This link takes you to the press release.


So let me get this straight -- life is precious, but not precious enough to break the lockstep pretense that individual responsibility is all we need to get through this.

You go right to the worst case scenario, ie, the prospect arresting people in church or entire families at Thanksgiving dinner. As if there's nothing in between nothing and mass arrests you could do.

You could talk to your supporters about community responsibility, not just individual responsibility. You could tell them that missing grandma's Thanksgiving turkey is nothing compared to missing grandma. You could say that keeping schools open and having an education is more important than keeping bars open and having parties. You could. But you won't. You'll keep bashing Kate Brown with your hands on your hearts and you'll send thoughts and prayers and condolences to the bereaved. And 70 percent of Douglas County voters will cheer for you.

So it goes.






There's a reason I'm a cynic. I got tired of disappointment. I've known and worked with people like our Commissioners for a long time. Their ideology is common for politicians and people enthralled with their power. It's stubbornly based entirely on personal gain as opposed to serving the public who elected them. Only the lives of those close to them, in their cliche or campaign contributors have value. Not attributes particularly desirable for a public servant. As I've said before, its been my experience trying to convince them to see the light is a waste of time. But don't let me slow you down.

Good luck pleading with them to change. It's not in their DNA. Especially to change for someone they view as outside their cliche or less than equal. Achieving that change is seldom pretty. You will either have to buy them off or take their power away by making it painful for them. I foresee that slight possibility happening for the whole crew only after many more deaths when a lot more of the public begins questioning their uncaring attitude toward the public's welfare. And I mean slight possibility. People haven't raised up against Trump yet even though his politics will probably kill over 400,000 people.

The vaccine light at the end of the tunnel has strengthened the Commissioners resolve. They only have to continue their charade of caring for those passed away for a another 3 or 4 months and then everything will go back to the way it was, actively campaigning against everything, no matter how rational, democratic.

Just remember, it had to take all three Commissioners to be in it together to make it work, no matter how quiet one of them attempts to portray himself.


Most cynics were at one time idealists, IMO. I'm more of a pragmatist. That means I seldom feel disappointed when other people, especially politicians, behave in selfish or ridiculous ways and I'm not surprised when they don't change.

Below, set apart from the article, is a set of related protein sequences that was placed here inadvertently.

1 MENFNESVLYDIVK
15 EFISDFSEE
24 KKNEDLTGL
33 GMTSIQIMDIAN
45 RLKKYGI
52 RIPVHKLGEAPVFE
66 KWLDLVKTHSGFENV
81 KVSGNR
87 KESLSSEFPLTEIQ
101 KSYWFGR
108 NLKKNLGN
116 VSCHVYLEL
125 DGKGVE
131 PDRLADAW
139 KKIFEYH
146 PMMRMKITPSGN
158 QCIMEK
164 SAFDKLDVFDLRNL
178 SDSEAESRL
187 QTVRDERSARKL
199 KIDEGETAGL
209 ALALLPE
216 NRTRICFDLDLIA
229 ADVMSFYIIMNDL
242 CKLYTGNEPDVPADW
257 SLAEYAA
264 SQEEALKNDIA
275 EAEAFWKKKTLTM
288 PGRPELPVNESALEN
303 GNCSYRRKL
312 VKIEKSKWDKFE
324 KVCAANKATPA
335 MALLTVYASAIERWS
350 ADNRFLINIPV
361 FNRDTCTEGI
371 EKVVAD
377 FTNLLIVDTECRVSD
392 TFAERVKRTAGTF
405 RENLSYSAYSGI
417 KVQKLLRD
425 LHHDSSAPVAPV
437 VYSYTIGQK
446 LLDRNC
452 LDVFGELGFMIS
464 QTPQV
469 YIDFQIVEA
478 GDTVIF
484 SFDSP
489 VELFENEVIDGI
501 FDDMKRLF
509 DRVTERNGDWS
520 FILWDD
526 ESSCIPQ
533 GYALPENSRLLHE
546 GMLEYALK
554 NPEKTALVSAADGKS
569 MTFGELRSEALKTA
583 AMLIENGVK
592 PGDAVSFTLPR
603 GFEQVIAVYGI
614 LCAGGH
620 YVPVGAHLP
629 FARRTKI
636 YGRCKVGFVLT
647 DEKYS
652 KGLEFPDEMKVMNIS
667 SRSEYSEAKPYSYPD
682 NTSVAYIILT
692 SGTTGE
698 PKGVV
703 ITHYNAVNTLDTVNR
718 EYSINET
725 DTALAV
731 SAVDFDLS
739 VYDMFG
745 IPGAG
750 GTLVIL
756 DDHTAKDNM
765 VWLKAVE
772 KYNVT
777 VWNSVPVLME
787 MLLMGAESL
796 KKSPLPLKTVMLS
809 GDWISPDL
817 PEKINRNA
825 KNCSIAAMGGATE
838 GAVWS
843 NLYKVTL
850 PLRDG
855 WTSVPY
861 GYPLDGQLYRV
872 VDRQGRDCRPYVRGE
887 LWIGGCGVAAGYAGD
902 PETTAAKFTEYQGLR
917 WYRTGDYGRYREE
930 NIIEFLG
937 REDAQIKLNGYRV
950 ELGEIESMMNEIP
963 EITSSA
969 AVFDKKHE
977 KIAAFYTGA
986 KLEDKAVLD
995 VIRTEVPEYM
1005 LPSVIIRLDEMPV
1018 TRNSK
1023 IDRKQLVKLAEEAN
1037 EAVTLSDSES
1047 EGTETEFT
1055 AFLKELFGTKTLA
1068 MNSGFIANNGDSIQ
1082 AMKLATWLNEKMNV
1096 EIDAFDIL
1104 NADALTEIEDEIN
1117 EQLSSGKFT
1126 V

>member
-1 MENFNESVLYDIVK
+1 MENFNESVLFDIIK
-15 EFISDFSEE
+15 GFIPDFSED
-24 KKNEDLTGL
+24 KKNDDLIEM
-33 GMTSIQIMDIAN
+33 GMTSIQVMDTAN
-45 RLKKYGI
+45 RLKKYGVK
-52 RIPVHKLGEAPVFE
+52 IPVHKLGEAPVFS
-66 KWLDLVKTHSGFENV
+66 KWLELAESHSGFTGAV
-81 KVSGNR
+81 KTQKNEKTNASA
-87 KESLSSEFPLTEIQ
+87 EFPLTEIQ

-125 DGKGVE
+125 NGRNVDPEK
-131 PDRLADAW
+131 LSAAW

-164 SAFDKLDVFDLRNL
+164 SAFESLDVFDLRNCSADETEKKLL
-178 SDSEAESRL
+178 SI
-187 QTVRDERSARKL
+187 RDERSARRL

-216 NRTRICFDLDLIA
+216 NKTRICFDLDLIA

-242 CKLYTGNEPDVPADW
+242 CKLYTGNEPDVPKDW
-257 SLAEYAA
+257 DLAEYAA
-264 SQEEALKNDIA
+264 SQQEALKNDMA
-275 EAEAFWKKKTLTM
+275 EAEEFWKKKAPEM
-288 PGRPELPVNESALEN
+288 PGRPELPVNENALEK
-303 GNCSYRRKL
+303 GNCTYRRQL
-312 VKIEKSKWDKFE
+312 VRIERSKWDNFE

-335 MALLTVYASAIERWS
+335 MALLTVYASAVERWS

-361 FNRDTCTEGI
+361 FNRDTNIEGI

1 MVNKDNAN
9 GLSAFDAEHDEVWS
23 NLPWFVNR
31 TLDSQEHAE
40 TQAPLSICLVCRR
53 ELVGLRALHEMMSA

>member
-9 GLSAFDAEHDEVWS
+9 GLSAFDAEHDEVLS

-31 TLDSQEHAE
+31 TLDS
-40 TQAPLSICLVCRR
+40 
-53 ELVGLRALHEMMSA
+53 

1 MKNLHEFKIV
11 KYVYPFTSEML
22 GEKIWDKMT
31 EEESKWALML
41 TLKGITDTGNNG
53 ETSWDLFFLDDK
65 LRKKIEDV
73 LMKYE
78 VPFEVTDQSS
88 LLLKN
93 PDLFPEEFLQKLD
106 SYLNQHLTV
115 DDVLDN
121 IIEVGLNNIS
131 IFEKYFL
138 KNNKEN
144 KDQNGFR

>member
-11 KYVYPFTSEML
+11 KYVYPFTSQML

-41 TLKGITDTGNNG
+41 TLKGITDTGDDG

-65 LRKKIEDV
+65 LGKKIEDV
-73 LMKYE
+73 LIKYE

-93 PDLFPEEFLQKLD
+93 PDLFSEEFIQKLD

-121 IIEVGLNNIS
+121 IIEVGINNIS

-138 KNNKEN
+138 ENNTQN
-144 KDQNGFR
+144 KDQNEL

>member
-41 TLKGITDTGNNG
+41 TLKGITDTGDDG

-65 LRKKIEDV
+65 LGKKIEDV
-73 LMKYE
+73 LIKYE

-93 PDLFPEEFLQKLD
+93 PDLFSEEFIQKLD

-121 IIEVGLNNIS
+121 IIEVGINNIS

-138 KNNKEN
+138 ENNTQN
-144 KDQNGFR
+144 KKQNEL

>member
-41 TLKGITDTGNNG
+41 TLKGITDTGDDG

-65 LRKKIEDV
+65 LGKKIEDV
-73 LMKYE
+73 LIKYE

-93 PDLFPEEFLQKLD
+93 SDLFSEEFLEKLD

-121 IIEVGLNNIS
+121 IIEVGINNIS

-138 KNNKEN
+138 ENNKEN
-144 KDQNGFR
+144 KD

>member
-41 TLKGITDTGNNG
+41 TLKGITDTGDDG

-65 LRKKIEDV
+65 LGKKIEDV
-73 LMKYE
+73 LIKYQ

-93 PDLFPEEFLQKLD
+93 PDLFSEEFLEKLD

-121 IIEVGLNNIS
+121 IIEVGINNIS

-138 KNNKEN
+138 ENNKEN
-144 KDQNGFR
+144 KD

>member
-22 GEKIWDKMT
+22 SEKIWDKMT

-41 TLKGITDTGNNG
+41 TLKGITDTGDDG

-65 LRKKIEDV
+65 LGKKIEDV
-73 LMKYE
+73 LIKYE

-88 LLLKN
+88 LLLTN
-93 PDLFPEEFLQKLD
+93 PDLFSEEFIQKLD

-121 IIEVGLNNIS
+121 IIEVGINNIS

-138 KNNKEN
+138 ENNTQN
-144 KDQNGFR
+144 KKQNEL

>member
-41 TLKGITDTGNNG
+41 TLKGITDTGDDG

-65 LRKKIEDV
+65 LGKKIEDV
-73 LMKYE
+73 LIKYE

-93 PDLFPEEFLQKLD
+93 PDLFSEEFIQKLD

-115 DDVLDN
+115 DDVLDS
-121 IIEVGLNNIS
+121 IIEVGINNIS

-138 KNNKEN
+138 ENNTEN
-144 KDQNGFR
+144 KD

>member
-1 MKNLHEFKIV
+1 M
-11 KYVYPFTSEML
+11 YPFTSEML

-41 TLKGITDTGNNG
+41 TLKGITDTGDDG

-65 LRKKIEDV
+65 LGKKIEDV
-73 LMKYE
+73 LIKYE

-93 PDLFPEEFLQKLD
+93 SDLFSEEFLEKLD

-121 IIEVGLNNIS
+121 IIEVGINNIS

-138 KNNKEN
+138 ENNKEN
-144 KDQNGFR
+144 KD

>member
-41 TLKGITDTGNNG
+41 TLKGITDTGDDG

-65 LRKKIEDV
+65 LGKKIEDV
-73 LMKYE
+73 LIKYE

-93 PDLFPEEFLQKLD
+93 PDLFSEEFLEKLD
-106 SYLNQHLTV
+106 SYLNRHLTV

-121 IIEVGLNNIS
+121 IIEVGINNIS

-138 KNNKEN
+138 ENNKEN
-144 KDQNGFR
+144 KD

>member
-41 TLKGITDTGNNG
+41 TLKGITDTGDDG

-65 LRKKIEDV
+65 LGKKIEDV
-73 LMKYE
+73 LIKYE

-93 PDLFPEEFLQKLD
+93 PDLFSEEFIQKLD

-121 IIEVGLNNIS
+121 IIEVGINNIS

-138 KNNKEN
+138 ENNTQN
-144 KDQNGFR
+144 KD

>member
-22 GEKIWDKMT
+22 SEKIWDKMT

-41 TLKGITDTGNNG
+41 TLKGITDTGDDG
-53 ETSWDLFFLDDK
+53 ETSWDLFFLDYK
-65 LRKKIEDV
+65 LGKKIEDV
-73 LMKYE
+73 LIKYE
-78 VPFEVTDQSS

I don't expect the commissioners to pay any positive attention to what I have to say. Obviously, I've been critical. But there was something just ridiculous about the approach they took in their press release. Basically, they make the case that it would be wrong for them to arrest people worshiping in church or families gathered for Thanksgiving dinner, so they can't do anything at all except stand with their supporters who disapprove of Kate Brown.

There are a lot of smart people out there who feel what's going on deeply, but they may not have the words to express exactly how messed up and ridiculous the commissioners' press release really is. Maybe a few readers here will think about how silly it is for the commissioners to take such an either/or position. Either we're raiding churches or we're helpless. Either we're busting your family dinners or we're helpless. Either you fall for our ridiculous line of reasoning or .... or what? Or you see through them.


I think it's best to be a "possiblist" rather than cynic, pessimist, or Panglossian optimist. On a practical level, a cynic will decline all sorts of opportunities for happiness and prosperity, and a starry-eyed optimist may wind up falling for the scam artist and abuser, over and over.

A "possibilist" will work to suppress this virus with all the tools now available, knowing that the vaccine will be a far more powerful tool--but it is not so powerful that it will raise the dead who were killed by stupidity and cupidity first.

Mike: I think you're actually more of a possibilist, too.


No truer words . . . well stated.